PURPOSE: The early detection of a decline in daily functioning of independently living older people can aid health care professionals in providing preventive interventions. To monitor daily activity patterns and, thereby detect a decline in daily functioning, new technologies, such as sensors can be placed in the home environment. The purpose of this qualitative study was to determine the perspectives of older people regarding the use of sensor monitoring in their daily lives.
DESIGN AND METHODS: We conducted indepth, semistructured interviews with 11 persons between 68 and 93 years who had a sensor monitoring system installed in their home. The data were analyzed using Interpretative Phenomenological Analysis.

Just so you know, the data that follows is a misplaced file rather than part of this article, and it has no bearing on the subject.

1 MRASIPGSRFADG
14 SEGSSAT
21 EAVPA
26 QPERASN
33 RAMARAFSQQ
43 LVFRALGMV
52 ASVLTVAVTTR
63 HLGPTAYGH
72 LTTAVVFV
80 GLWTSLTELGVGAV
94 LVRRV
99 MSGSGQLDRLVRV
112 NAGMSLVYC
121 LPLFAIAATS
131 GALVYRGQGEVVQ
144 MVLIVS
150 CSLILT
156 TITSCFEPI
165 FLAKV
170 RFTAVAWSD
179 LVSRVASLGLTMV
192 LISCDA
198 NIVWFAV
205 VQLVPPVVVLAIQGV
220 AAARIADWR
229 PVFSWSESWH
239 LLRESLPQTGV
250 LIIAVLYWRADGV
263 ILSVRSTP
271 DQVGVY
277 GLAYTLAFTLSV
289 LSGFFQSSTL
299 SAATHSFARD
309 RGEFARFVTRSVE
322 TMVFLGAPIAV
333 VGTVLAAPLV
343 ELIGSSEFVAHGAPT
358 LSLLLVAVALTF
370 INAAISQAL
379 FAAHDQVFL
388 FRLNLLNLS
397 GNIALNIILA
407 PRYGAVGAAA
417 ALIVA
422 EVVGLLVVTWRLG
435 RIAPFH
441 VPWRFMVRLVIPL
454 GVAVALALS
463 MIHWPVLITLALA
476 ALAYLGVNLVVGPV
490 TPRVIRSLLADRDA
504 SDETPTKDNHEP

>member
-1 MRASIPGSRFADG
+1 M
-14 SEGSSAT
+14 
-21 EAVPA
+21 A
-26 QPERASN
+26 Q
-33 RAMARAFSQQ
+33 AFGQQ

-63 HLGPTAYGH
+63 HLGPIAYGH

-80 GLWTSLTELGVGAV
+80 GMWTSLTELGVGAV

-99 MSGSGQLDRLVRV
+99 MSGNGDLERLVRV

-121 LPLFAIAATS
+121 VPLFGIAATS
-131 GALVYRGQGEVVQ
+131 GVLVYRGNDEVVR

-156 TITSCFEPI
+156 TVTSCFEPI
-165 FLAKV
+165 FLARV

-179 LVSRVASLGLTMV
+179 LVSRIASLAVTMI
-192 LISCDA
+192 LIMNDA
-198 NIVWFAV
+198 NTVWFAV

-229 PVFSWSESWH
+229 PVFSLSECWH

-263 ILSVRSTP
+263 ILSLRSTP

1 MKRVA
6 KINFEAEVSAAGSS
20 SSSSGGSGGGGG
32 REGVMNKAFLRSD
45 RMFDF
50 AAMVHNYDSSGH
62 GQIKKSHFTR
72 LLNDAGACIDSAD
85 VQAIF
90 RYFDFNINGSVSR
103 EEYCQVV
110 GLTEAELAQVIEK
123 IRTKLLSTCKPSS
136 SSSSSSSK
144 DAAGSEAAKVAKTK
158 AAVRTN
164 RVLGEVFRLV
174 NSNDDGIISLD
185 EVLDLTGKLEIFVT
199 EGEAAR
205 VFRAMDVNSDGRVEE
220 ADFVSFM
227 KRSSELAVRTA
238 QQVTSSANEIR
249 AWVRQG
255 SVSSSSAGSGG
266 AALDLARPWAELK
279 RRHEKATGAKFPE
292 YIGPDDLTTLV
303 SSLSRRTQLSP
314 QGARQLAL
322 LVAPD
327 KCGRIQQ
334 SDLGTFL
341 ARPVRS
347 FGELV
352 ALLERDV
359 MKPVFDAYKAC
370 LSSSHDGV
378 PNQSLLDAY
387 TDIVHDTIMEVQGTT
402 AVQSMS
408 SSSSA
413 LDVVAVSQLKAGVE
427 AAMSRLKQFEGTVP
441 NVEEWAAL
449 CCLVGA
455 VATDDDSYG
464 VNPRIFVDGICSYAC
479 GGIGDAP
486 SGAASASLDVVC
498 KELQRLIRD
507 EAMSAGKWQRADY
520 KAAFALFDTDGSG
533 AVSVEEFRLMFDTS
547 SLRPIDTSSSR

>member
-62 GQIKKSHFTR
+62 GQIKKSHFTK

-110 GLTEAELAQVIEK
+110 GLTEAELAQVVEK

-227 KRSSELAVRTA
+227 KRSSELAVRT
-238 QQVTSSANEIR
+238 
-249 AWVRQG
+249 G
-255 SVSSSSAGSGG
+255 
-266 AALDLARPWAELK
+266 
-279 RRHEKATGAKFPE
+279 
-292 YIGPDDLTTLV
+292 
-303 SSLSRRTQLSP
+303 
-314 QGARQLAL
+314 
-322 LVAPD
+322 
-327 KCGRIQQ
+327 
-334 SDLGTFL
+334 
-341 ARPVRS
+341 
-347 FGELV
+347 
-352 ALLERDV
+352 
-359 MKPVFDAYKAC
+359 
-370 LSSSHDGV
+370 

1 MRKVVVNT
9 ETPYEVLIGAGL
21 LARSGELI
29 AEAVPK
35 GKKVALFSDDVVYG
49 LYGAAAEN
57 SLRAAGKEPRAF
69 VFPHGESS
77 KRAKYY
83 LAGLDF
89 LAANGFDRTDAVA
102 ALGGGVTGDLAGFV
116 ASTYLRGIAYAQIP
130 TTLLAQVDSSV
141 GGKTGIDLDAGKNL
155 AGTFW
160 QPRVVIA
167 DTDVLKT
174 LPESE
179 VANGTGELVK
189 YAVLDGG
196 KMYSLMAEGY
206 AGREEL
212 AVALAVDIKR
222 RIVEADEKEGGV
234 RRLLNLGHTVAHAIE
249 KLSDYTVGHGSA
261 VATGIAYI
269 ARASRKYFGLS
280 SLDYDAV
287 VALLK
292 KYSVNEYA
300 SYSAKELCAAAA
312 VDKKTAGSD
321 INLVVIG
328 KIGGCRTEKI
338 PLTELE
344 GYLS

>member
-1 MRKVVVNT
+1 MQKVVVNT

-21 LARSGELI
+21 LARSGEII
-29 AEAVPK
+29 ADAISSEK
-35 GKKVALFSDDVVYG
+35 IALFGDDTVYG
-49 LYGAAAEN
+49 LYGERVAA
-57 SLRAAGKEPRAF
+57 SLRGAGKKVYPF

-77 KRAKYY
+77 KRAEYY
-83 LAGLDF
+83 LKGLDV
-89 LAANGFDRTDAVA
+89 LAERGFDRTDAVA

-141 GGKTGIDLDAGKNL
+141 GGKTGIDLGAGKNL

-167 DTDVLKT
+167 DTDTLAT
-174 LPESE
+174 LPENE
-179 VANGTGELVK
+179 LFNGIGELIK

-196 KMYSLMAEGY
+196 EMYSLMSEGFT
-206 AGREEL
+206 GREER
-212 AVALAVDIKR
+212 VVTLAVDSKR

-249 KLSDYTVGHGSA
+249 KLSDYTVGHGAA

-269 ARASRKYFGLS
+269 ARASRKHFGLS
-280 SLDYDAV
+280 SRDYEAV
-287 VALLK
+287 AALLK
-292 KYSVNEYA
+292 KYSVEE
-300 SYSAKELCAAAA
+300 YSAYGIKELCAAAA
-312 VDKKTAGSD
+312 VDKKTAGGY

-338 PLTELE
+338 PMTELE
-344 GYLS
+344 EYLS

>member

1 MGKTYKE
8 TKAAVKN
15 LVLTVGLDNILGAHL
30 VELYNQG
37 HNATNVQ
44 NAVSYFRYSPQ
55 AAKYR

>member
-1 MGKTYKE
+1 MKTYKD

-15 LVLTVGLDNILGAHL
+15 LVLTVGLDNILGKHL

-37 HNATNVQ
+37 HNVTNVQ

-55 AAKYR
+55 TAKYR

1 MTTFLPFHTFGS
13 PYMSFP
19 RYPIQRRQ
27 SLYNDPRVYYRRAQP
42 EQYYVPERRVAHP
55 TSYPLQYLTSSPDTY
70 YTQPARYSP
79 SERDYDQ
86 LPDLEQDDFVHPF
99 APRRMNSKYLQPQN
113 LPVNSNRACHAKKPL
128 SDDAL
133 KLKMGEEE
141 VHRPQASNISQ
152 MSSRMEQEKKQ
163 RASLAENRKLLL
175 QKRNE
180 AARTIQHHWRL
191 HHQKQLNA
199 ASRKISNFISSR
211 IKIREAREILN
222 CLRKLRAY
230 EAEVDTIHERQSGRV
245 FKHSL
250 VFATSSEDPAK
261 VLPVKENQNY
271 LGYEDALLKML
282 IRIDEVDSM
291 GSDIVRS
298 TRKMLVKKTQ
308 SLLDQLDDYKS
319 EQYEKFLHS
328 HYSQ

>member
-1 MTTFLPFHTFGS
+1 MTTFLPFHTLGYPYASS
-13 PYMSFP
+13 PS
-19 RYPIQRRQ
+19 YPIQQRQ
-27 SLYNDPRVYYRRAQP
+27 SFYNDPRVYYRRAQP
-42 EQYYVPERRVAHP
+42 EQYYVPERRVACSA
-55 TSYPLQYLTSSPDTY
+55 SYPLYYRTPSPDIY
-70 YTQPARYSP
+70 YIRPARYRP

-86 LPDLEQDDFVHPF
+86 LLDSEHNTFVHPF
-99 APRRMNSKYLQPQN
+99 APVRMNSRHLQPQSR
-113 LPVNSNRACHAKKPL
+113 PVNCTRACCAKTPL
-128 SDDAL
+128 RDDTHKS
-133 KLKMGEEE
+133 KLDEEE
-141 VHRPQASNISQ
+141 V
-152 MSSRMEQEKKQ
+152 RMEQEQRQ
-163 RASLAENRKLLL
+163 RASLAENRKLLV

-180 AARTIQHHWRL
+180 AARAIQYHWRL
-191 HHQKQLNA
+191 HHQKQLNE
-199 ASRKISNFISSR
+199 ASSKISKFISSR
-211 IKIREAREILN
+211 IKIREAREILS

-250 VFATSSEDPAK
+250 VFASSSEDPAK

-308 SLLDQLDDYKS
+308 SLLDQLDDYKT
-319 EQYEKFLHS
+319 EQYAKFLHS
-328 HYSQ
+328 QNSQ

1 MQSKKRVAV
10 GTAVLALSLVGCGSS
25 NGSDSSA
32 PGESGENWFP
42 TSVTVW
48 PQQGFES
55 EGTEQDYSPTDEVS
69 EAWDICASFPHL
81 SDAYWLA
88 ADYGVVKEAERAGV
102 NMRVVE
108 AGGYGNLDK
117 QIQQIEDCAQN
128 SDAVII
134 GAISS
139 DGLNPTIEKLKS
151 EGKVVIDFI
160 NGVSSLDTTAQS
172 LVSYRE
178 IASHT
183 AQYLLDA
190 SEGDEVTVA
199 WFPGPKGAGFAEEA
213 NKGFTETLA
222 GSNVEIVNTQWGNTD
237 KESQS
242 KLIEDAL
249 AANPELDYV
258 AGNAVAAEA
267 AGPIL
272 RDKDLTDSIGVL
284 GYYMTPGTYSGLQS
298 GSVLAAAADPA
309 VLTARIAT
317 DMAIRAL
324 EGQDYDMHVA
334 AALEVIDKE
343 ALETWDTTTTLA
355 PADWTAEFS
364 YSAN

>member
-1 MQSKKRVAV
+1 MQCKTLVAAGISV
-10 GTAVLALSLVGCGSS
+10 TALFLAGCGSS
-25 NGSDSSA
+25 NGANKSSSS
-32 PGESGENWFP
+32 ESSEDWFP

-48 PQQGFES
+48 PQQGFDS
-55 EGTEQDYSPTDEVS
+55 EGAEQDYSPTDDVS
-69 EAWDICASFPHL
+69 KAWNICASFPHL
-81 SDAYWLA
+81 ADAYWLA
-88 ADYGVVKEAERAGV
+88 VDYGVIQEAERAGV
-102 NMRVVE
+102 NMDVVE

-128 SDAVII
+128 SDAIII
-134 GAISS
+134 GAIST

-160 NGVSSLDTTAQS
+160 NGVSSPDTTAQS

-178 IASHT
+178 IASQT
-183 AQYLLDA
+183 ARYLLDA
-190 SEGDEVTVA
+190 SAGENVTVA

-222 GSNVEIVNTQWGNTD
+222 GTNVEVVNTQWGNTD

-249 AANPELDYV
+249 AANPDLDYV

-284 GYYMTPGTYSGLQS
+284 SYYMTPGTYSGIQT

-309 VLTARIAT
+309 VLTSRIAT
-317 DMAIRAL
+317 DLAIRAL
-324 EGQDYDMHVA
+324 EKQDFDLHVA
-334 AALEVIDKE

RESULTS: The interviewed older persons positively valued sensor monitoring and indicated that the technology served as a strategy to enable independent living. The participants perceived that the system contributed to their sense of safety as an important premise for independent living. Some of the participants stated that it helped them to remain active. The potential privacy violation was not an issue for the participants. The participants considered that health care professionals' continuous access to their sensor data and use of the data for their safety outweighed the privacy concerns.
IMPLICATIONS: These results provide new evidence that older persons experience sensor monitoring as an opportunity or strategy that contributes to independent living and that does not disturb their natural way of living. Based on this study, the development of new strategies to provide older people with access to their sensor data must be further explored.